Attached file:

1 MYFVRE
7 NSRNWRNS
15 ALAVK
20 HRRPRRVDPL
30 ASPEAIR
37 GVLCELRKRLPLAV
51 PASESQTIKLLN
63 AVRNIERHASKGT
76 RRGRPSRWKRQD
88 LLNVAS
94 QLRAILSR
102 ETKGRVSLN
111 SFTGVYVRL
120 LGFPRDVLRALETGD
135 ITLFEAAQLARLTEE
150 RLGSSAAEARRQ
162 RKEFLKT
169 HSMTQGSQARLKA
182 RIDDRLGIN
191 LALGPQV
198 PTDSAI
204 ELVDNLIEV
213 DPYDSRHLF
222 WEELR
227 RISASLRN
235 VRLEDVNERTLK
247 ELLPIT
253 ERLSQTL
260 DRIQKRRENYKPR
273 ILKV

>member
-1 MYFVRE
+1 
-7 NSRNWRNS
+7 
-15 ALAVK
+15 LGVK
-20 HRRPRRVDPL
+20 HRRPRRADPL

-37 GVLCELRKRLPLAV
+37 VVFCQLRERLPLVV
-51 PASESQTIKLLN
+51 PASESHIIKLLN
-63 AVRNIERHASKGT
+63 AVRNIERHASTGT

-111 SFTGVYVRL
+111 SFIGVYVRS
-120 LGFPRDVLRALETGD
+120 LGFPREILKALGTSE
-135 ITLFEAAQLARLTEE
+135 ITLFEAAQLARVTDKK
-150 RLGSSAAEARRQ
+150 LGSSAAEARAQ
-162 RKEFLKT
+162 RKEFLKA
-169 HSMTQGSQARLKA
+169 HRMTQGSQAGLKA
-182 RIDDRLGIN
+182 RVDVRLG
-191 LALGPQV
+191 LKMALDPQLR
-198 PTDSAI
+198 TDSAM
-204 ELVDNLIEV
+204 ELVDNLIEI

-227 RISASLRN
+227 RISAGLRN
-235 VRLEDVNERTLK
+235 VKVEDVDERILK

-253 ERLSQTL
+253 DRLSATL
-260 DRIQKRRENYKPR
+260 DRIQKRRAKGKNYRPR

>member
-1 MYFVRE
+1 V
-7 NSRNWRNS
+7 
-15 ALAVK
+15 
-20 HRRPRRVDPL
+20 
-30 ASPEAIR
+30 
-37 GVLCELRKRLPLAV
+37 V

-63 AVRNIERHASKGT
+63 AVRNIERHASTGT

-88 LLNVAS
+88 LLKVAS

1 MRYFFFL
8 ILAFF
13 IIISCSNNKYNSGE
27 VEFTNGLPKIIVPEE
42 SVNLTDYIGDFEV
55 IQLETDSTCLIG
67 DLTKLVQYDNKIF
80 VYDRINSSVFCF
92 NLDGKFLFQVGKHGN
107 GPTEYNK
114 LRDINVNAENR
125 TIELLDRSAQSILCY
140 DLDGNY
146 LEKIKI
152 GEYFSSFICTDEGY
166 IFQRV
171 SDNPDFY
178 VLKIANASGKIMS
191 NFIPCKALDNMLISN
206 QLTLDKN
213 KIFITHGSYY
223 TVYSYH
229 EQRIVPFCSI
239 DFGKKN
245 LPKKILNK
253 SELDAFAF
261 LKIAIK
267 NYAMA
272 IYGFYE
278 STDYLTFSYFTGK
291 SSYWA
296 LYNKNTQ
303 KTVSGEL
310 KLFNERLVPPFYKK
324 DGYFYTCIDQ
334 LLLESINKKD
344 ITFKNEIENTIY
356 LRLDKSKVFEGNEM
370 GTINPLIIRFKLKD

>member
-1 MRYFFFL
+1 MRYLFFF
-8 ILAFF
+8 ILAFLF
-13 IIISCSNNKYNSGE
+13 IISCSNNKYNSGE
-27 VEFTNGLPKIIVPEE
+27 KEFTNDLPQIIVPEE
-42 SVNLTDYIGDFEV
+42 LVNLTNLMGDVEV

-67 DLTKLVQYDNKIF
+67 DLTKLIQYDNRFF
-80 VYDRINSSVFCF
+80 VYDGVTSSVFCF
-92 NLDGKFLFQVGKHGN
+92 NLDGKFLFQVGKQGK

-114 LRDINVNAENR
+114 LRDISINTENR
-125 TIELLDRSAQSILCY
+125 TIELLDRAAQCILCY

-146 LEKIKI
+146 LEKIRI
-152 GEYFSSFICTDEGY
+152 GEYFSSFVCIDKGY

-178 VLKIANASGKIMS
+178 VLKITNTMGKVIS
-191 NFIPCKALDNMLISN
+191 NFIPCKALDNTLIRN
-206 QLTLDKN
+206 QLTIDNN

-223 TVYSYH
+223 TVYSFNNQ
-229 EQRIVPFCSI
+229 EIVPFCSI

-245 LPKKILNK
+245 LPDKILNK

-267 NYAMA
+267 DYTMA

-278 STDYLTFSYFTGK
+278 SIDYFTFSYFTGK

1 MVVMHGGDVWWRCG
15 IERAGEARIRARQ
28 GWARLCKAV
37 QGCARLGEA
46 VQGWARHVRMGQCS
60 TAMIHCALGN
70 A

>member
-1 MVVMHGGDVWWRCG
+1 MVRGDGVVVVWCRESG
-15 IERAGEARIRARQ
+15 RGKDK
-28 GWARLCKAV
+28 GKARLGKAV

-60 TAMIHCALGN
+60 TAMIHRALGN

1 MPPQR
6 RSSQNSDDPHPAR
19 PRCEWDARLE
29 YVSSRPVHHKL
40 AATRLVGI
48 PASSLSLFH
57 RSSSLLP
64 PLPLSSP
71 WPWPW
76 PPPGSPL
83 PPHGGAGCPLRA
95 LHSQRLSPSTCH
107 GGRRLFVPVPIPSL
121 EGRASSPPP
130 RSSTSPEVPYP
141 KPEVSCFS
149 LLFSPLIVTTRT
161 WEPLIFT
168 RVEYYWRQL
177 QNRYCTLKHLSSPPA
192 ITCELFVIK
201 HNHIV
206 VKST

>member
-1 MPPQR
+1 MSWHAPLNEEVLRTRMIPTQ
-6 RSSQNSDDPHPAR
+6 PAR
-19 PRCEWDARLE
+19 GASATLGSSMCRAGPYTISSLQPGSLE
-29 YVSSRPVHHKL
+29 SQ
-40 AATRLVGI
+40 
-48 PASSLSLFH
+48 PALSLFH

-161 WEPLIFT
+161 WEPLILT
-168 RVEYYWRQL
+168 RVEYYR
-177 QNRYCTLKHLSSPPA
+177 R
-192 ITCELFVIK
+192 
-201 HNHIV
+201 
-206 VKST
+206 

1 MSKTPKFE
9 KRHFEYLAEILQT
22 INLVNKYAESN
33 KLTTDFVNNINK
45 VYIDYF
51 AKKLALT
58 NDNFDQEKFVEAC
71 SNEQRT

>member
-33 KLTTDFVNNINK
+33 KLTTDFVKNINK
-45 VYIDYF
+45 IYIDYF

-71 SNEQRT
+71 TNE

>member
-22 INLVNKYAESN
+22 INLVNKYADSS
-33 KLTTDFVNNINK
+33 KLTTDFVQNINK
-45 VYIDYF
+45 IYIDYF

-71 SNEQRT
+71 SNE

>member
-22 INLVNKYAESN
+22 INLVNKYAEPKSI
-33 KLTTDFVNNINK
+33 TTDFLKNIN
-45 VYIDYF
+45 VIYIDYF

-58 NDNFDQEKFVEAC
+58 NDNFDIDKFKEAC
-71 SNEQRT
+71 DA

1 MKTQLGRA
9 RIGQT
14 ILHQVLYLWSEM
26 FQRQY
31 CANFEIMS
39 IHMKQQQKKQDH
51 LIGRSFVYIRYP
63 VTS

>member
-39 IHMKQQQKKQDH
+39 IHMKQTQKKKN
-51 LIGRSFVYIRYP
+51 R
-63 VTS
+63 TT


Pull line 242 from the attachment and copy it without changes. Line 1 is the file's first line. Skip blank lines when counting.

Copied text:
71 SNEQRT